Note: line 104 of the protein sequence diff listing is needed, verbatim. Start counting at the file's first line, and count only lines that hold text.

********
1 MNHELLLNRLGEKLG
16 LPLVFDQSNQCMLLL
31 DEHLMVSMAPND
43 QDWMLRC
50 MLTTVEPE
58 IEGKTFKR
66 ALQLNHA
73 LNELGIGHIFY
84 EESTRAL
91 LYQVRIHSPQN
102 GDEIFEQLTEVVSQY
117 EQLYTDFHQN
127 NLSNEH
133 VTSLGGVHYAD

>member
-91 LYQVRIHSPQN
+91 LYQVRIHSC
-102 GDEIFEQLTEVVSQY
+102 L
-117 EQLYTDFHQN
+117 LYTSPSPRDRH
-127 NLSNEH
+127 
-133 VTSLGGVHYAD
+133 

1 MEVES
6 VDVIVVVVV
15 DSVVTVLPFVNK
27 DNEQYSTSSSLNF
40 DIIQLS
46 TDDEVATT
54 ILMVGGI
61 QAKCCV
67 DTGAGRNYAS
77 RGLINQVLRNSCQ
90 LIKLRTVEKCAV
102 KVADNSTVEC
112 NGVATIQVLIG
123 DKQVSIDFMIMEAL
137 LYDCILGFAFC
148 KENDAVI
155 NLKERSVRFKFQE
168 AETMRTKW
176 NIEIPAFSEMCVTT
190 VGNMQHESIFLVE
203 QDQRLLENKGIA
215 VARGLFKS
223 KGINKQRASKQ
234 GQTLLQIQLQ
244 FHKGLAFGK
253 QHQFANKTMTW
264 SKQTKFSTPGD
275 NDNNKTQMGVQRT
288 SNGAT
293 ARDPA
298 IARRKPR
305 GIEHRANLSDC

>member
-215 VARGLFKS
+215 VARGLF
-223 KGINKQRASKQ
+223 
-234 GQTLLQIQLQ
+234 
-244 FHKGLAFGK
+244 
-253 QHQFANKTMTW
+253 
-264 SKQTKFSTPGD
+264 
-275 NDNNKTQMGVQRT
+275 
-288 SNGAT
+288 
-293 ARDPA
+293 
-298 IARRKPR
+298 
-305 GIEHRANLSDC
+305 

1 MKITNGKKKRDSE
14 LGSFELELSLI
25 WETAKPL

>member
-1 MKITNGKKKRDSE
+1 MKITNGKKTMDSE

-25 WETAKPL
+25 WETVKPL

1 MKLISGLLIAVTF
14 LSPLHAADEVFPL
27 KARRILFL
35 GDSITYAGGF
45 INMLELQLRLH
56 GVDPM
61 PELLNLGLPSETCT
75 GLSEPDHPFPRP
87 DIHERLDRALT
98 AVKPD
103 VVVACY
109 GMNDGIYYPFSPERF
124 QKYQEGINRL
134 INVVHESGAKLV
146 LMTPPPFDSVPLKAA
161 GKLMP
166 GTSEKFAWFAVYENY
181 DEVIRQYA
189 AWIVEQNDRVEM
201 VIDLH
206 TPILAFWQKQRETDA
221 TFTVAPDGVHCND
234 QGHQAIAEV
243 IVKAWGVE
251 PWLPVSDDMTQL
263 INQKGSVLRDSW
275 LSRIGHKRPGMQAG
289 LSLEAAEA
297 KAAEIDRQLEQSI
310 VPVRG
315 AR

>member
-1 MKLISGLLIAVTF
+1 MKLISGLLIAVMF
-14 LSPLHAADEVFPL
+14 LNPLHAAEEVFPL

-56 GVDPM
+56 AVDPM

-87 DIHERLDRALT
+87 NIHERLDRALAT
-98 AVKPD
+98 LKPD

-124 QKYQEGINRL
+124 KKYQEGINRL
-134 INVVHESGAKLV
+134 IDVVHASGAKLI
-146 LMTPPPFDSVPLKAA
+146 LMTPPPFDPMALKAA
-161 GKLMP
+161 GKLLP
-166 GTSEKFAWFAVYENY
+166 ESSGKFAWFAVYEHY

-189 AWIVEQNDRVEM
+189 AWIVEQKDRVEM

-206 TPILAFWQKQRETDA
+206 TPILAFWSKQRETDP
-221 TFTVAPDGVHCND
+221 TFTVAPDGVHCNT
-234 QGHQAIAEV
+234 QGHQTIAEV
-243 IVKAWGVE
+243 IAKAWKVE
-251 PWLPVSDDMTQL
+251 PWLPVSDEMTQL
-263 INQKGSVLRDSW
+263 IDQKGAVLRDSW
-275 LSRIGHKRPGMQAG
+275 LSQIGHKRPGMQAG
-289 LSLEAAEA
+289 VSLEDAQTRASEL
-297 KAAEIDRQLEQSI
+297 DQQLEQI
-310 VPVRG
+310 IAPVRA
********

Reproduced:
161 GKLMP